“I am afraid I can’t really answer this as I have not spent enough time in Russia and haven’t been there recently, so I have no way of gauging how Russian people feel at this present time.” A thorough researcher, Helen Rappaport is being very honest and careful with her words.
“But I can tell from the extent to which Russian Orthodoxy is resurgent, and with it interest in and veneration for the Romanovs, that many feel that the revolution was a crime and that the murder of their Imperial Family is something for which they now need to atone and ask for forgiveness. I think we will learn how significant this part of Russia’s history has become when we see how many pilgrims arrive in Ekaterinburg for the anniversary on 16/17 July, and also whether [President Vladimir] Putin and any members of the government turn up,” Rappaport continues.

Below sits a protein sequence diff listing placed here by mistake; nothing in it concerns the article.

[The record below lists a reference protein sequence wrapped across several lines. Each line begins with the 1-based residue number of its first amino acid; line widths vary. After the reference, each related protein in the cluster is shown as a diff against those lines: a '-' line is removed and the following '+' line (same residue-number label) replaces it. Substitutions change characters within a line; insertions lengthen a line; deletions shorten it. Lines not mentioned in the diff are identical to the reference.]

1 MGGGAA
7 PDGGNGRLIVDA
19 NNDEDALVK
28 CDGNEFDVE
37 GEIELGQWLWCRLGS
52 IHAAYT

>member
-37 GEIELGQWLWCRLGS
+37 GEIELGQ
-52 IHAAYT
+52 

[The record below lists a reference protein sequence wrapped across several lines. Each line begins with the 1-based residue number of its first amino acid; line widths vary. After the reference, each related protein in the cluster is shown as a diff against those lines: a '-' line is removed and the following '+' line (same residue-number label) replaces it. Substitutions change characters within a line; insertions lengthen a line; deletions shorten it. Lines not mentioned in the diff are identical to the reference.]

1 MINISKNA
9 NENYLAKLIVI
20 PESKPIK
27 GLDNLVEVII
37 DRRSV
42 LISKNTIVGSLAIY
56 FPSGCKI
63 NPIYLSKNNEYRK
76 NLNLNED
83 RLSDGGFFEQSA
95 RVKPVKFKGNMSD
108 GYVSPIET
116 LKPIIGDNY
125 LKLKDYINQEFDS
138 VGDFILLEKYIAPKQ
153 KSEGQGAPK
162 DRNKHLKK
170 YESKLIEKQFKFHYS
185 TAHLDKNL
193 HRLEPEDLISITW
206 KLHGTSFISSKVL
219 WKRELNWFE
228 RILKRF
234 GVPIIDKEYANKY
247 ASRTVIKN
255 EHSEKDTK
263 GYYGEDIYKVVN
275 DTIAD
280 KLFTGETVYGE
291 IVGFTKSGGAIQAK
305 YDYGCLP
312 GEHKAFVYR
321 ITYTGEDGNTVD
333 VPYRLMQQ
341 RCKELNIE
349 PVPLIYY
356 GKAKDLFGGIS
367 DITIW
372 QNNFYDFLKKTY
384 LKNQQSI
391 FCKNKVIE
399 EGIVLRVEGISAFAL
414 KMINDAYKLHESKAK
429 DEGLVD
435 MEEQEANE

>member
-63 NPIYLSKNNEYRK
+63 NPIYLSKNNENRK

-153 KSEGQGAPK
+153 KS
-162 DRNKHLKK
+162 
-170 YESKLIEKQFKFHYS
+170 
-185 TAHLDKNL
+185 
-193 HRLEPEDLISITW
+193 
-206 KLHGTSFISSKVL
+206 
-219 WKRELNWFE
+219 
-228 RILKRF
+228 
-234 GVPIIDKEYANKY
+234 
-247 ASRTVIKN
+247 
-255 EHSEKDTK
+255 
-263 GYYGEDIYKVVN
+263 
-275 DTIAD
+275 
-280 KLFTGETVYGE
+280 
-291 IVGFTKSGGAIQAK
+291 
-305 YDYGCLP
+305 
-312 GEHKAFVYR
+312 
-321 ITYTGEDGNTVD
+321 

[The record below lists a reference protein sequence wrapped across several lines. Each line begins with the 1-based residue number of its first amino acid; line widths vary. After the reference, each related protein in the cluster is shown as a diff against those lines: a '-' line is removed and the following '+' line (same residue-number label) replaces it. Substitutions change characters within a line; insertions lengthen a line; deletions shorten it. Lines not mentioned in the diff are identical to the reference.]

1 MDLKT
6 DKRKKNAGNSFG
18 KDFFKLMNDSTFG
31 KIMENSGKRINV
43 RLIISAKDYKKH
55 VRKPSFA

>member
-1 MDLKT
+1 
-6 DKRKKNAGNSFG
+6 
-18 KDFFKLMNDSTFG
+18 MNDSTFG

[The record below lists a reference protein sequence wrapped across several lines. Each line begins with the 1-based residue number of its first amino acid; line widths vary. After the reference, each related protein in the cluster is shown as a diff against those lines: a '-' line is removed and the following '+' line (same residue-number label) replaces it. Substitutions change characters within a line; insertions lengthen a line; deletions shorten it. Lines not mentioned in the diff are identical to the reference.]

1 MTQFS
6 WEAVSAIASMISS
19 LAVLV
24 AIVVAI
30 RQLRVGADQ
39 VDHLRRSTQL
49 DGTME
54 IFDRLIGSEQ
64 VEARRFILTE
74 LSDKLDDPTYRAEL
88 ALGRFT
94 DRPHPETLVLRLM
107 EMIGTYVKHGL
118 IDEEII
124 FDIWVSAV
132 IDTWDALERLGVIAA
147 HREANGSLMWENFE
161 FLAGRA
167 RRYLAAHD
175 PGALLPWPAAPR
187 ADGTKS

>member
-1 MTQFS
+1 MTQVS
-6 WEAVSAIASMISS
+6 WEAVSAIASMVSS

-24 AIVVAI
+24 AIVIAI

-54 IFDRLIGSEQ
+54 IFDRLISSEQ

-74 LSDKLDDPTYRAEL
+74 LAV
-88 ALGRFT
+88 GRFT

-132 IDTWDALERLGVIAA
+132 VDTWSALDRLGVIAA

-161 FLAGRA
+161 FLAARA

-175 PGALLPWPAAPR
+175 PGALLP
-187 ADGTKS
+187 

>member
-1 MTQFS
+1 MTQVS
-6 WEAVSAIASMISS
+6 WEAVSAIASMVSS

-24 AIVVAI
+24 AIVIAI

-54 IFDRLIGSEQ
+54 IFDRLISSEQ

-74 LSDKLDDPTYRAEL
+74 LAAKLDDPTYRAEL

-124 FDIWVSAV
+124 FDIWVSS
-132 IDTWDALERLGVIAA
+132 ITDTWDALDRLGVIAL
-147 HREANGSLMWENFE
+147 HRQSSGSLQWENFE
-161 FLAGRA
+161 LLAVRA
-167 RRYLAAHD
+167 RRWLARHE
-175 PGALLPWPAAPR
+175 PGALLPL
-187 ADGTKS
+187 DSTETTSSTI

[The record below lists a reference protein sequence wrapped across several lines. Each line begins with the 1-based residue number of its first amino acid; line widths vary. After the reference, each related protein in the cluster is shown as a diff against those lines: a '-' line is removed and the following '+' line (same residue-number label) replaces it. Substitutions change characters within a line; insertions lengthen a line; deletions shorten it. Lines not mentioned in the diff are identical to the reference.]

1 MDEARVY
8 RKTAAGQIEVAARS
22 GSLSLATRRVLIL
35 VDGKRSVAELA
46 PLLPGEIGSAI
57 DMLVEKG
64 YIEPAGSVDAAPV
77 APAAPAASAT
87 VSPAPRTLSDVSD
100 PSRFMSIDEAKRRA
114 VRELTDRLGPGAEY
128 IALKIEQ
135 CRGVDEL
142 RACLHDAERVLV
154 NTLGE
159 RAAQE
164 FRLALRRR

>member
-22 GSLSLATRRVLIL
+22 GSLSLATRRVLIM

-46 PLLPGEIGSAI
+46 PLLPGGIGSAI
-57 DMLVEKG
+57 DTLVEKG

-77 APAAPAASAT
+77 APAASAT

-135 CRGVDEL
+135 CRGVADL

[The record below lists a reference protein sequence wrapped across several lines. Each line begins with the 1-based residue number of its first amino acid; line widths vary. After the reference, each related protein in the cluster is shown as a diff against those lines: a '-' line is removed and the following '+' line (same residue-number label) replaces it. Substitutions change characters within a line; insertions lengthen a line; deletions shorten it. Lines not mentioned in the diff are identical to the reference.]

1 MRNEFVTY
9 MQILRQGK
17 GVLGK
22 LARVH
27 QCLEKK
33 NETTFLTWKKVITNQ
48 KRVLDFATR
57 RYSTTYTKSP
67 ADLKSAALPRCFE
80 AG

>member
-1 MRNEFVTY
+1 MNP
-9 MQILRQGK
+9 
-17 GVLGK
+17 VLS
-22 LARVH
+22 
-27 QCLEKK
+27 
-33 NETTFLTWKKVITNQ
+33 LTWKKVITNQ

Compare! obviously greater poverty in the Repin, but Mother Russia on the move like I haven't seen before. pic.twitter.com/eriGjckoms— Helen Rappaport (@HelenRappaport) July 20, 2018
An estimated 100,000 pilgrims arrived in Ekaterinburg to commemorate the date and honor the canonized Romanov family. Three of Helen’s books about the Romanov family were translated into Russian and are finding success across Russia (including in Ekaterinburg) – so it seems there is interest. The Romanovs have been a research subject for Rappaport for more than a decade now, so this centenary was deeply meaningful.